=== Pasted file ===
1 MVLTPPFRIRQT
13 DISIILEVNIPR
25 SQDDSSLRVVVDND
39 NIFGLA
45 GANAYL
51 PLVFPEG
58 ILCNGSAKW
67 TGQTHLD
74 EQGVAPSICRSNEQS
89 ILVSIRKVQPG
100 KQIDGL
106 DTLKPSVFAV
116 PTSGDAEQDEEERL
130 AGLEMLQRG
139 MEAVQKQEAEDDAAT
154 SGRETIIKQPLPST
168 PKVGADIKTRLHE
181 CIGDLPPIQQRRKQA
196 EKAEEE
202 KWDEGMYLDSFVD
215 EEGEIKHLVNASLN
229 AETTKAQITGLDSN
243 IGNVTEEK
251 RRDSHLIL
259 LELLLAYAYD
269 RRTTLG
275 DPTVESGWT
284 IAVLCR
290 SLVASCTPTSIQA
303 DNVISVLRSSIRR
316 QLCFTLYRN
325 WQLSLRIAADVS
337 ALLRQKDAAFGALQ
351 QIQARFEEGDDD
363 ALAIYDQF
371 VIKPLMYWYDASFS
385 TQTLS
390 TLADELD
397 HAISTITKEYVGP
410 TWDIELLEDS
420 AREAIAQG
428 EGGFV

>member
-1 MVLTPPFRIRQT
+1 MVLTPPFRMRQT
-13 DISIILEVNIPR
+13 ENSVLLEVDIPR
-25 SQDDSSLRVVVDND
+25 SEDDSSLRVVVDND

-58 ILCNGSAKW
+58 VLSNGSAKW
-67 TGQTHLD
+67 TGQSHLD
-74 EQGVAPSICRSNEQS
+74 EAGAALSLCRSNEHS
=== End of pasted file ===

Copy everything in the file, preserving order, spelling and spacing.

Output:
1 MVLTPPFRIRQT
13 DISIILEVNIPR
25 SQDDSSLRVVVDND
39 NIFGLA
45 GANAYL
51 PLVFPEG
58 ILCNGSAKW
67 TGQTHLD
74 EQGVAPSICRSNEQS
89 ILVSIRKVQPG
100 KQIDGL
106 DTLKPSVFAV
116 PTSGDAEQDEEERL
130 AGLEMLQRG
139 MEAVQKQEAEDDAAT
154 SGRETIIKQPLPST
168 PKVGADIKTRLHE
181 CIGDLPPIQQRRKQA
196 EKAEEE
202 KWDEGMYLDSFVD
215 EEGEIKHLVNASLN
229 AETTKAQITGLDSN
243 IGNVTEEK
251 RRDSHLIL
259 LELLLAYAYD
269 RRTTLG
275 DPTVESGWT
284 IAVLCR
290 SLVASCTPTSIQA
303 DNVISVLRSSIRR
316 QLCFTLYRN
325 WQLSLRIAADVS
337 ALLRQKDAAFGALQ
351 QIQARFEEGDDD
363 ALAIYDQF
371 VIKPLMYWYDASFS
385 TQTLS
390 TLADELD
397 HAISTITKEYVGP
410 TWDIELLEDS
420 AREAIAQG
428 EGGFV

>member
-1 MVLTPPFRIRQT
+1 MVLTPPFRMRQT
-13 DISIILEVNIPR
+13 ENSVLLEVDIPR
-25 SQDDSSLRVVVDND
+25 SEDDSSLRVVVDND

-58 ILCNGSAKW
+58 VLSNGSAKW
-67 TGQTHLD
+67 TGQSHLD
-74 EQGVAPSICRSNEQS
+74 EAGAALSLCRSNEHS